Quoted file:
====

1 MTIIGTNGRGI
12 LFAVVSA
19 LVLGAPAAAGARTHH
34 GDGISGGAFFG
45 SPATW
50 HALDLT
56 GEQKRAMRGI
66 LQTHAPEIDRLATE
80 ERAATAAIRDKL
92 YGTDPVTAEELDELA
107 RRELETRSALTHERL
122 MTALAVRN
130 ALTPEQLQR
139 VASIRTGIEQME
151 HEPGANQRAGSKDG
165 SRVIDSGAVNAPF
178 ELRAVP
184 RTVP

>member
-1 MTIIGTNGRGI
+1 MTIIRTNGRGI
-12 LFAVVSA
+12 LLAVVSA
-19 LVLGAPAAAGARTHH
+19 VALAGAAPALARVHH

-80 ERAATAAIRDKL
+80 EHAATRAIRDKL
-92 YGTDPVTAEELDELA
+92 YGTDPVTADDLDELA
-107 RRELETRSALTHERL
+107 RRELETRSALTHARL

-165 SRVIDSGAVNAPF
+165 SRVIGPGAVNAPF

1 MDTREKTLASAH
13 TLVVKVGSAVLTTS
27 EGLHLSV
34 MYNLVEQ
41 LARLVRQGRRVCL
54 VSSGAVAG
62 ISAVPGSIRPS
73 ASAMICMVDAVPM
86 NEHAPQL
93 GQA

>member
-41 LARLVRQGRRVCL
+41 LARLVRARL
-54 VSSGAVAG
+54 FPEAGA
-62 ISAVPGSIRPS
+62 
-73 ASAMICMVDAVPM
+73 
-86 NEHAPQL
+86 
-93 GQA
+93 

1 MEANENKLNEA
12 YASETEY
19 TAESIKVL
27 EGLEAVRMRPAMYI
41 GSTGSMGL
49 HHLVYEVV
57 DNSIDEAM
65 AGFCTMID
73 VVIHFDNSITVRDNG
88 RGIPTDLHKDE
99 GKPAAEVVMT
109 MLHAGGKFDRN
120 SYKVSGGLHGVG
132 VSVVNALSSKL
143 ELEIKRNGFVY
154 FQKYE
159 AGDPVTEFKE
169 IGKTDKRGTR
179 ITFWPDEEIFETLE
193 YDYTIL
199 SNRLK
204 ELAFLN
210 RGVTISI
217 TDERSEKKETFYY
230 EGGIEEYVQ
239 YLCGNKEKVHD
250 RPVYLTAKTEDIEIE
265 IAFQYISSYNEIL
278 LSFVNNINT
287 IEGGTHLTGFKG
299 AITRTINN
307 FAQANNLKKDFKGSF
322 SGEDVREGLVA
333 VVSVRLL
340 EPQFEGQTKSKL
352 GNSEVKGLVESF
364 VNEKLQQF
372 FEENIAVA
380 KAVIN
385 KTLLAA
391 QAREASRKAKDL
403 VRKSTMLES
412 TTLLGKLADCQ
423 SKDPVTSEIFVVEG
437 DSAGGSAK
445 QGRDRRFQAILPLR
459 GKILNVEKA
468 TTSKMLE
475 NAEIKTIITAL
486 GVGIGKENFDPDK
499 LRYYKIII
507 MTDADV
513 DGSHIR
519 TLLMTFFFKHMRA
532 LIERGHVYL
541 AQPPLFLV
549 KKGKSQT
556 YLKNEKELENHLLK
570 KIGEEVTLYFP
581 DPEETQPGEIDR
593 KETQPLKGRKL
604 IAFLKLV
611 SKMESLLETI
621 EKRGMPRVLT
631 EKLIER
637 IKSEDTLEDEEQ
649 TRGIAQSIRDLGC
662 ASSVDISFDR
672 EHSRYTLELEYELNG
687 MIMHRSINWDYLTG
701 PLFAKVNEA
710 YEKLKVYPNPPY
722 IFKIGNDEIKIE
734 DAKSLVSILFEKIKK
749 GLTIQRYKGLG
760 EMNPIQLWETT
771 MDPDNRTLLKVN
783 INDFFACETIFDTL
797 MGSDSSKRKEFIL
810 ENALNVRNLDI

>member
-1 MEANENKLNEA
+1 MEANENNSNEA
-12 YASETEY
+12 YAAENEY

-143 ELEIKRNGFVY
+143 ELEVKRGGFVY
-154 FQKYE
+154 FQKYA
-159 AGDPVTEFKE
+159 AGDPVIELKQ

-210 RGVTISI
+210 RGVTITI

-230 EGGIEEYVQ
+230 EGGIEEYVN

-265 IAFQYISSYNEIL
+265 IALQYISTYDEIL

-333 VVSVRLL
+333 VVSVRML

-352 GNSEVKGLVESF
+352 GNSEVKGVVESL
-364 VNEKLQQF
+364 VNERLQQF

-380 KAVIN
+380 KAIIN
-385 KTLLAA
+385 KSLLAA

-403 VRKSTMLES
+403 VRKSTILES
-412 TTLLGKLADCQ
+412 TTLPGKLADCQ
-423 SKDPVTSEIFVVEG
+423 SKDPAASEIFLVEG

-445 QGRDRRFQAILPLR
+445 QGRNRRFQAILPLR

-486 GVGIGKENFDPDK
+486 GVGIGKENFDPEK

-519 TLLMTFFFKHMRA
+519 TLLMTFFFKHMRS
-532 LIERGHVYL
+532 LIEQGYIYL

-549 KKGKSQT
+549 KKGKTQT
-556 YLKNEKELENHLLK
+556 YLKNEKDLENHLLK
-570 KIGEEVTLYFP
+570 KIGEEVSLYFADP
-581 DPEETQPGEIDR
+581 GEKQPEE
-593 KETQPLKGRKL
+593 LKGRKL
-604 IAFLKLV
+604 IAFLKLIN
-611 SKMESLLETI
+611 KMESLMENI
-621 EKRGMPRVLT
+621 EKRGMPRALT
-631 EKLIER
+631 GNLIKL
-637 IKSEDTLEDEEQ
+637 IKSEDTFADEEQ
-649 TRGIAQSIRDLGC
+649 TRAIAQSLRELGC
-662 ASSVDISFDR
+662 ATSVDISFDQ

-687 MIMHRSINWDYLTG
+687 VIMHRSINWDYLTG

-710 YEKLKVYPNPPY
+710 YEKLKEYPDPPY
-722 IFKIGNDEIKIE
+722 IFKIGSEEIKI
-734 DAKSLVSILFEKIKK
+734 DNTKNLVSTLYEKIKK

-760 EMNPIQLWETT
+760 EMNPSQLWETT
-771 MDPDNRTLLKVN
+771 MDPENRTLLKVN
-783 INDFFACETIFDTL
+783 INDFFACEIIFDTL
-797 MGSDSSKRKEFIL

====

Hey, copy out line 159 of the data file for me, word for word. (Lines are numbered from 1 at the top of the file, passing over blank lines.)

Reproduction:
+364 VNERLQQF